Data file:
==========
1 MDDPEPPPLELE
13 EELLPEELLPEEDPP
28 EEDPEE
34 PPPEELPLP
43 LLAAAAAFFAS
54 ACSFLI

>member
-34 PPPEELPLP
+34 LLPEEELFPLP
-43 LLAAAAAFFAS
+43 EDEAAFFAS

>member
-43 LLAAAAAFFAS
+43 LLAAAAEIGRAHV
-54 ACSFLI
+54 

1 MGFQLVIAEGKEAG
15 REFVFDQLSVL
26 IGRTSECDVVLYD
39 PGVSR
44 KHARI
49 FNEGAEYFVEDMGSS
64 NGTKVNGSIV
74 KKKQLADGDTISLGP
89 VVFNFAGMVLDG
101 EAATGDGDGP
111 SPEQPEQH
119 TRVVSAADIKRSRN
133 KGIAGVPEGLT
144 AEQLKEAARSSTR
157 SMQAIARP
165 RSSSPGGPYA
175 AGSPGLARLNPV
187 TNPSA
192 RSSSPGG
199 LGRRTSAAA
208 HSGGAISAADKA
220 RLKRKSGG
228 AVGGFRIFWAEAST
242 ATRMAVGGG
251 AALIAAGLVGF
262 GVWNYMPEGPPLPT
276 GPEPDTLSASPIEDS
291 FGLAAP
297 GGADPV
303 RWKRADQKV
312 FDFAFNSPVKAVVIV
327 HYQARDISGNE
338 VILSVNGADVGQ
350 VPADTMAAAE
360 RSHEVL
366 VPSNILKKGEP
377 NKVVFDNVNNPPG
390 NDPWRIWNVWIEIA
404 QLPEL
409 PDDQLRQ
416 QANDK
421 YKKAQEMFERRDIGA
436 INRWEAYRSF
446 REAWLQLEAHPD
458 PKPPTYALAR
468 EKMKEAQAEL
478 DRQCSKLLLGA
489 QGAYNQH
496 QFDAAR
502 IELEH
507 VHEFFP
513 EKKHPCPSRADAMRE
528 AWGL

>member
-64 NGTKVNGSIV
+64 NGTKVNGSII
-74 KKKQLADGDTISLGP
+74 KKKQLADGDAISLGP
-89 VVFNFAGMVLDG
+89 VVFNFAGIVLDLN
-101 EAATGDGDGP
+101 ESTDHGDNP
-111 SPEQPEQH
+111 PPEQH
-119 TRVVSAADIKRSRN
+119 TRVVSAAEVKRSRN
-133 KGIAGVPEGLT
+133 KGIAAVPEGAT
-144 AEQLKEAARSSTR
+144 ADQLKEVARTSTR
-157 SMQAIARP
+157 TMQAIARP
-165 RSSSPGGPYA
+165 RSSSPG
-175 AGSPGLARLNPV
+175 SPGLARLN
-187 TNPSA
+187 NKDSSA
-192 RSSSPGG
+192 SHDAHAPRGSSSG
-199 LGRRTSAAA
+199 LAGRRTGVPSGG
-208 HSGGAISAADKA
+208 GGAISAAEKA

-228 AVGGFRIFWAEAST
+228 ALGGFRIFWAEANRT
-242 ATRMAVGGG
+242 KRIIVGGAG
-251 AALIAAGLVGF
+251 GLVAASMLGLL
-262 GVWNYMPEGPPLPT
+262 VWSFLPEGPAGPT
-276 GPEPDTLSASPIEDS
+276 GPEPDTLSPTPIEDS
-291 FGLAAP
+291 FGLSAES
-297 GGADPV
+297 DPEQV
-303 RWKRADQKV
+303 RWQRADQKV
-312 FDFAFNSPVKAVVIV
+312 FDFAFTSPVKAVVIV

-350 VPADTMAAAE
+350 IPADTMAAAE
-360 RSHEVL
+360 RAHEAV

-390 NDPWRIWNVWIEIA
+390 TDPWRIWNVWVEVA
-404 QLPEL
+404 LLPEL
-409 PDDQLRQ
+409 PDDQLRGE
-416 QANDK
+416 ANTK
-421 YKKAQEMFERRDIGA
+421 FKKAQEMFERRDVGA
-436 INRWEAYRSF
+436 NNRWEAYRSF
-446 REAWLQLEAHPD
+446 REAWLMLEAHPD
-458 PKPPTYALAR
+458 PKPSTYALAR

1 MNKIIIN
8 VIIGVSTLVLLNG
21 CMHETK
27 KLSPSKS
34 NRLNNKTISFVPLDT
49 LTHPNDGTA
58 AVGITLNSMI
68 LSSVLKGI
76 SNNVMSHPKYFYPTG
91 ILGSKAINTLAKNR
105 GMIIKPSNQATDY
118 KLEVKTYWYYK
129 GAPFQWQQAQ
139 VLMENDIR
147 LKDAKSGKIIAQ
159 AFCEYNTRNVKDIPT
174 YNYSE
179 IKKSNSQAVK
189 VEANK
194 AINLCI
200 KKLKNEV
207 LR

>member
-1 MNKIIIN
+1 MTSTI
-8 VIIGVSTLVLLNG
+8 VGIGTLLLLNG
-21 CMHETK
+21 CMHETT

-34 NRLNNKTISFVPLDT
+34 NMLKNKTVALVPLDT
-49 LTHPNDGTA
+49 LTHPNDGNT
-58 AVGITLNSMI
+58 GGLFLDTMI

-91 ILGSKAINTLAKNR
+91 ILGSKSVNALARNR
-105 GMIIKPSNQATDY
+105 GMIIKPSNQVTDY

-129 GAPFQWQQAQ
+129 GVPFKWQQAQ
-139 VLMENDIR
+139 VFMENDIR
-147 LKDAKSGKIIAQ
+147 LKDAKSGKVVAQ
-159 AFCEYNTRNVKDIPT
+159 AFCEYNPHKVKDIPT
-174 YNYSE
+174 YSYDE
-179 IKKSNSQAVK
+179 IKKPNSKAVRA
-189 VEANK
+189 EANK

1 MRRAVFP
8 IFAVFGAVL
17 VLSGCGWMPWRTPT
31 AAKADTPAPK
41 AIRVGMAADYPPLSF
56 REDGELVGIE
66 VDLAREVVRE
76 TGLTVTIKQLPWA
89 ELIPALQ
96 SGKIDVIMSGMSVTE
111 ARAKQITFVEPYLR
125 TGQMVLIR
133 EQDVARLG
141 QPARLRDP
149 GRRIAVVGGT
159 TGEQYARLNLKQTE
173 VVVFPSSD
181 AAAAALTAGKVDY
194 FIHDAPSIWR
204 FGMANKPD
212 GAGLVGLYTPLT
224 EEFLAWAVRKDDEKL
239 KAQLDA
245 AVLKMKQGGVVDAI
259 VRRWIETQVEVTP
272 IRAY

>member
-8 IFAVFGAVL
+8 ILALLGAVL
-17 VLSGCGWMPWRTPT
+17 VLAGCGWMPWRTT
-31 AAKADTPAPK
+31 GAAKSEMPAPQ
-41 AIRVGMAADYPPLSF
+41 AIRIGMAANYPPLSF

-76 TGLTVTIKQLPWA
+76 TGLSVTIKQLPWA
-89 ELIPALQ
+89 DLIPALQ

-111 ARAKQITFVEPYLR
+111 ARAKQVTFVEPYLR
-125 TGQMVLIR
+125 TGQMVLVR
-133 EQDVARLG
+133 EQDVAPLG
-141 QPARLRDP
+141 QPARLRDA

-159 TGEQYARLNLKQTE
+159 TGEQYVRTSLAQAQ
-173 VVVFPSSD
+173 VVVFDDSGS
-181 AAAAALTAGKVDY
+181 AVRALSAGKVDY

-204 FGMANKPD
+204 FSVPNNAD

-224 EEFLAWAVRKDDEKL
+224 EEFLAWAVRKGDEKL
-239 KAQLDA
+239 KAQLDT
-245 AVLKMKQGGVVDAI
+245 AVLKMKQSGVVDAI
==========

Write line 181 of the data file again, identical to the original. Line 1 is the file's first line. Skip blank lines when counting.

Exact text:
+139 VFMENDIR